Shapes and colours of emerging markets philanthropy

Maria Chertok

This article is based on those nominations for the Olga Alexeeva Memorial Prize that did not make it to the shortlist for the reasons explained in the special supplement in this magazine. Many of them nevertheless present extraordinary thinkers and doers, and this article is a way to do justice to them. All the quotations used are from the nomination forms. We see great value in preserving their words, though we have not named the writers. Deep gratitude goes to all the nominators who took the time and trouble to put together excellent nomination materials, and our admiration to all those nominated, shortlisted or not.

It seems to be part of human nature to perceive new things through the lens of existing categories. It helps us keep our world in order. While this may work well for established situations, if we look at the institutions and processes of emerging markets philanthropy, we should open our minds to totally new concepts and be prepared to see the most unusual mixes of shapes and colours. This is what struck me when browsing through the 41 prize nominations from various parts of the world.

The common-sense idea of philanthropy is all about private wealth being voluntarily redistributed for the public benefit or – in a more trivial sense – providing assistance to those who are less well-off than the philanthropists themselves. In this paradigm, philanthropy development involves encouraging more wealthy people to give, and to give more generously (and more thoughtfully, if we are ambitious enough). Initiatives like the Giving Pledge or the day-to-day work of the philanthropy development and advice industry – from specialized non-profits to private banks – make up this segment in the settled philanthropic market, and the impact of their work is impressive.

The approach is broadly relevant for emerging market countries too, because wealth creation and accumulation is an important consequence of the ‘emergence of markets’. But in these markets, the various strategies philanthropy building – raising the profile of giving in society, developing the professional capacity of people and institutions, experimenting with culturally appropriate models, promoting best practice, and working with individual philanthropists to provide inspiration and confidence – all take place in environments that are not particularly supportive. This is why it is hard to overestimate the efforts and leadership of individuals like one of our nominees from Latin America:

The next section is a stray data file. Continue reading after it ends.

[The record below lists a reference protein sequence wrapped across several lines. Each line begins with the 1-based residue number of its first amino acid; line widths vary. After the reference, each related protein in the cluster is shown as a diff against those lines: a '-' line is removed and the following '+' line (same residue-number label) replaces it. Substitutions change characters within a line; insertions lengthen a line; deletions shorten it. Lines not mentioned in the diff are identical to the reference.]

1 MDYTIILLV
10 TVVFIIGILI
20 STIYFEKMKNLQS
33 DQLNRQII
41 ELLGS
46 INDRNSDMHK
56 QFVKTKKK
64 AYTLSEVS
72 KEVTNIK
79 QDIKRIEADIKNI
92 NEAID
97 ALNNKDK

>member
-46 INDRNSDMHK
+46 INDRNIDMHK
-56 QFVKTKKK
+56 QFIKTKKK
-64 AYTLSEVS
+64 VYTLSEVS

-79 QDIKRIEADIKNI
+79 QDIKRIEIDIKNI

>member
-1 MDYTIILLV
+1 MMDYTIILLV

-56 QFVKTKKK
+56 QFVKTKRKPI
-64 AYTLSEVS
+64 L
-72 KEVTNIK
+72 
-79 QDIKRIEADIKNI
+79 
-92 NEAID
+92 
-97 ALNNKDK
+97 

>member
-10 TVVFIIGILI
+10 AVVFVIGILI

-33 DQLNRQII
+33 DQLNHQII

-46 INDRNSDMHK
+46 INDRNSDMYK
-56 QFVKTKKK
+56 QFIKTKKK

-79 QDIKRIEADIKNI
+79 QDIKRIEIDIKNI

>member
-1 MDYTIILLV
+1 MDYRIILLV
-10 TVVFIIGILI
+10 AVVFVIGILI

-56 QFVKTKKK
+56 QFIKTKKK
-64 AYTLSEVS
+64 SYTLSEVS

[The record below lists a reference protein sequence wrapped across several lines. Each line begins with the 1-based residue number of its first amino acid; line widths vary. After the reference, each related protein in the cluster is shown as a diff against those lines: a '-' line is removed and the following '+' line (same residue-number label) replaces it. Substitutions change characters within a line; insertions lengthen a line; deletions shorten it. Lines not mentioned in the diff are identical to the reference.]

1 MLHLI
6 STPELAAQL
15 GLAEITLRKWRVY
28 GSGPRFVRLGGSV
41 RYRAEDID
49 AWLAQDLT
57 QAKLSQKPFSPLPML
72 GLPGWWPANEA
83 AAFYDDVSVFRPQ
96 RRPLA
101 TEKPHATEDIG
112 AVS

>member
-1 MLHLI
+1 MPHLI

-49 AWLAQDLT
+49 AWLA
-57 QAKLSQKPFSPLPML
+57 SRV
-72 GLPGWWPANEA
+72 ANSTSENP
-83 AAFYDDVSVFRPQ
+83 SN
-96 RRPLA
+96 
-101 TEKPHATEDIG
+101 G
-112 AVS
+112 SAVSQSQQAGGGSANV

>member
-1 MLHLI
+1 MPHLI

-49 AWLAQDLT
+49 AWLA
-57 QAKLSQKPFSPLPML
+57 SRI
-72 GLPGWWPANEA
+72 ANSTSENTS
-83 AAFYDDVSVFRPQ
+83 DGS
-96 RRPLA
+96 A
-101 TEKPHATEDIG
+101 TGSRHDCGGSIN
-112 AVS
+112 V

‘who can be considered a founder of modern philanthropy in the region, helping civil society regain its role after the fall of military regimes in several countries … a visionary social entrepreneur who brought innovation to address business philanthropy, family philanthropy and community philanthropy; defining models and processes of assistance to help donors in their decision-making; educating young professionals to support philanthropy; establishing benchmark organizations for a continuing process of growth and development of Brazilian and Latin American philanthropy.’

In trying to capture her power to convince people of the value of giving, a friend of mine once called Olga Alexeeva ‘an evangelist of philanthropy’. People like Olga and many of our nominees arise not because of an existing demand for their services but to build the field from scratch, like another nominee from South Africa:

‘who is currently involved in developing a long-term strategy to promote philanthropy in South Africa in line with the mission to build an enduring culture of “giving” that results in a strong and stable society and democracy in South Africa.’

The inspiration that role models provide to the rich is widely exploited in established giving cultures. Good evidence that personal example works everywhere is a philanthropist from India, a retired CEO of an IT company and chairperson of an Indian NGO:

‘Her ability to articulate her passions and the personal happiness and peace she exhibits in her demeanour and way of speaking are the best possible advertisement for the joy of giving. I know of several people who have been inspired by her example to embrace philanthropy in their own lives.’

But there are lots of examples where wealth is not involved that can nevertheless be described as philanthropy development. One of the greatest revelations of the nominations I browsed through was that philanthropy often comes from beyond the world of big sums, and it is fascinating to observe what drives it. Sometimes it is a personal story, like the story of: